Is the American Detective Still a Knight
I sometimes teach detective fiction, and a really easy place to start any discussion is with the idea that the American detective is usually a knight.
The usual interpretation goes that American detective writers were helping to continue a tradition that began with the myth of the American cowboy. We were trying to create a mythology that every culture has -- knights, samurais, soldiers, cowboys, detectives -- the lone figure with little more than courage and a moral code as a guide.
The Europeans didn’t need to make their detectives knights because after all they had ... well ... knights.
I’ve been teaching Chandler and Stout and Hammett, and to a greater or lesser degree (lesser with Hammett) this stands up. But the world has changed and with the advent of new voices and smaller presses and a mythology that has been created, the detective as knight is disappearing or being replaced in many circles.
Just to be clear, the detective as knight still exists. Kinsey Milhone is a favorite among so many, and she’s a great example of the type. However, more and more writers are moving away from that kind of detective.
On television, so many of our detectives are the hyper-geniuses who are isolated from society -- the hallmark of the European detective. House, The Mentalist, Monk, Psych, and Bones are just a few of the shows that highlight these kinds of detectives. It’s as though we as a society no longer have the need to define ourselves in this way.
In fiction, there has been a larger change, especially in the small press world. The Christy Bristol novels by Sunny Frazier for example follow an astrologer who occasionally works for the police and there have been a number of psychics who work for the police.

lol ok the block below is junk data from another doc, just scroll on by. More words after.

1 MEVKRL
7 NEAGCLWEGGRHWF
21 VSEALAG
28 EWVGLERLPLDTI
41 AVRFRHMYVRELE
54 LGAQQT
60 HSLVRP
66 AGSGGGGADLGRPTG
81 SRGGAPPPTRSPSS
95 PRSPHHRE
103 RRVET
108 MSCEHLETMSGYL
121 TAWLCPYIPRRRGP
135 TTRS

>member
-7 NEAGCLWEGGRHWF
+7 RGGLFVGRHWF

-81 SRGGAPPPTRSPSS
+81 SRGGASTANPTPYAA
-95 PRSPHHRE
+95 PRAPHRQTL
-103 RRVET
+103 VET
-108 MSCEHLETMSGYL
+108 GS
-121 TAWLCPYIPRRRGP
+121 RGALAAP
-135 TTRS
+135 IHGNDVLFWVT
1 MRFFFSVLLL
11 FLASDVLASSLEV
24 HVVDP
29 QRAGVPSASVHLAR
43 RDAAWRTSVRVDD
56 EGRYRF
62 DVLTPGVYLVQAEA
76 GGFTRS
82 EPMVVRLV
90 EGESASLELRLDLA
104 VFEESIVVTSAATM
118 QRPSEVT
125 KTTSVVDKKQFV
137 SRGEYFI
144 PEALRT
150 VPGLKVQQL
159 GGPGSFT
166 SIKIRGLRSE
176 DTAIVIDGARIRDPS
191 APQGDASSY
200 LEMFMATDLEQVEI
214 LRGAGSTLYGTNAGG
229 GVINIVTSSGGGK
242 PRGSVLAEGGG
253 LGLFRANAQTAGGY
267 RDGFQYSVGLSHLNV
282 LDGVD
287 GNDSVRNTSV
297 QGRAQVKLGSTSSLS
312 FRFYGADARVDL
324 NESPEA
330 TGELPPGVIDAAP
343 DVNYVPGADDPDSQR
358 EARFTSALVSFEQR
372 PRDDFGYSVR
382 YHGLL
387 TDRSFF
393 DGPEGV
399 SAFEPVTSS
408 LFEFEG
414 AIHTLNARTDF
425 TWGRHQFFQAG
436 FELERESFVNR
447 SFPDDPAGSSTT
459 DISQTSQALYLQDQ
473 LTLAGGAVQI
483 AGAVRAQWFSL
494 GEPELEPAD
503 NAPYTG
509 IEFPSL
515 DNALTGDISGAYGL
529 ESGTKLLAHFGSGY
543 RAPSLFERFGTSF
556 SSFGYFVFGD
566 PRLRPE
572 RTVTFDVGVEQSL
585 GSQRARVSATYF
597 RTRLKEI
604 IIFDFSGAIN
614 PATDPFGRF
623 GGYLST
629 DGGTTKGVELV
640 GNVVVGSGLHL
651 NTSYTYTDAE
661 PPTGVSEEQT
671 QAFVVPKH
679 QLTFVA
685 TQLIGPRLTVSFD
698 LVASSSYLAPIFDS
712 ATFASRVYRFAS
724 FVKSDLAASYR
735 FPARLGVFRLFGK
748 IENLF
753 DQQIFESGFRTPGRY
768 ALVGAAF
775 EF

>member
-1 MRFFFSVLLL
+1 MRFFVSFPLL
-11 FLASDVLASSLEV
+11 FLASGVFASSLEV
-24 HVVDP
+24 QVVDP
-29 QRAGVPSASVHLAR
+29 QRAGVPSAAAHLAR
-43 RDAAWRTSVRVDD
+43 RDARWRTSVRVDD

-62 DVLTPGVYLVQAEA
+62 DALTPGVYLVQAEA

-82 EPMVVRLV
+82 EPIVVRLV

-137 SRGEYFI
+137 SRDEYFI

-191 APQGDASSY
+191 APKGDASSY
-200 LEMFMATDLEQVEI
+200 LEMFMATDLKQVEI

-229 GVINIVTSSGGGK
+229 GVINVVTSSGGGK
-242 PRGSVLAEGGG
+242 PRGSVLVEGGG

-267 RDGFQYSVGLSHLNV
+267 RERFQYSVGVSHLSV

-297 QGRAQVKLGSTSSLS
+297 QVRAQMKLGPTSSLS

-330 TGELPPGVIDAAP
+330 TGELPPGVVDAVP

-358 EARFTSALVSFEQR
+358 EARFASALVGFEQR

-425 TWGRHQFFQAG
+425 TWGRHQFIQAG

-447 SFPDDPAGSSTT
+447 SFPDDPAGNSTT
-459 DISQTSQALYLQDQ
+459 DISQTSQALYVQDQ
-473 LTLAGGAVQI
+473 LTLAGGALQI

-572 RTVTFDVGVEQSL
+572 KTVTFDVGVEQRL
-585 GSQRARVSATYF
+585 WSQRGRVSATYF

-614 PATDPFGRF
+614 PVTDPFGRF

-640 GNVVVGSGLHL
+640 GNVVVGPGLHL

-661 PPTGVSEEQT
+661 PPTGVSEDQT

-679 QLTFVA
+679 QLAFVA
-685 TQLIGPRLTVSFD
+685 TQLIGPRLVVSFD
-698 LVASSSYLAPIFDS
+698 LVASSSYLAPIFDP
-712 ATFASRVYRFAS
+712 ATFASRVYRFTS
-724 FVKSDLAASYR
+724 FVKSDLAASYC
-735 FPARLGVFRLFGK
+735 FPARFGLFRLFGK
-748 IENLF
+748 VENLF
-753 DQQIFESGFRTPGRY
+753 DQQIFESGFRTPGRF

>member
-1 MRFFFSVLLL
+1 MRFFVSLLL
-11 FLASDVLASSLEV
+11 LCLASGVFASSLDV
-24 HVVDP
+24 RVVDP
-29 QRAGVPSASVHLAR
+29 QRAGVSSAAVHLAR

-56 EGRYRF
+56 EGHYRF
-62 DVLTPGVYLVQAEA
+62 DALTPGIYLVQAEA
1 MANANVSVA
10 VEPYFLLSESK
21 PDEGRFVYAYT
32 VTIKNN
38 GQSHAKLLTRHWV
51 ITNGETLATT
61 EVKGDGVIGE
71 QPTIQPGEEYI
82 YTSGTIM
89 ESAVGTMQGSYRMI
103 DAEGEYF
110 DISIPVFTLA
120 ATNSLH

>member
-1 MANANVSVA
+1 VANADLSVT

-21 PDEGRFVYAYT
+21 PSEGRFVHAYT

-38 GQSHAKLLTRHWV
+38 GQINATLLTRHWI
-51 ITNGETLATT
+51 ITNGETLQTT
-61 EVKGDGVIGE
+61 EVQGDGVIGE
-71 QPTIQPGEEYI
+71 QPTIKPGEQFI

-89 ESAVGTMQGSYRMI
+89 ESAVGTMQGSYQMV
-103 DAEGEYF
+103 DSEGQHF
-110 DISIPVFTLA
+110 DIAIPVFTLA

Where does this fit into the knighthood trope? If we were going to try to push this into some kind of shape that fit the updated medieval idea, well, I suppose they’d be the witches or the wizards taking over the job of knight. Good for them. Those characters have been sidekicks and villains too long already.
There are others too like William Doonan’s archeologist detectives from The Mummies from Blogspace 9, just out on Kindle this last week, and the serious professor in Horona Finkelstein and Susan Smiley’s Walk-In. These characters are both geniuses and knights.
What I always kind of hated about the knight trope is so many writers made their knights slightly stupid. The idea among these lesser writers was (I think) no amount of intelligence was needed as long as someone had the right morality.
The message now is different. What is it? Well, with so many people reading and writing now, it’s far too complicated to say.
That’s a trend I love.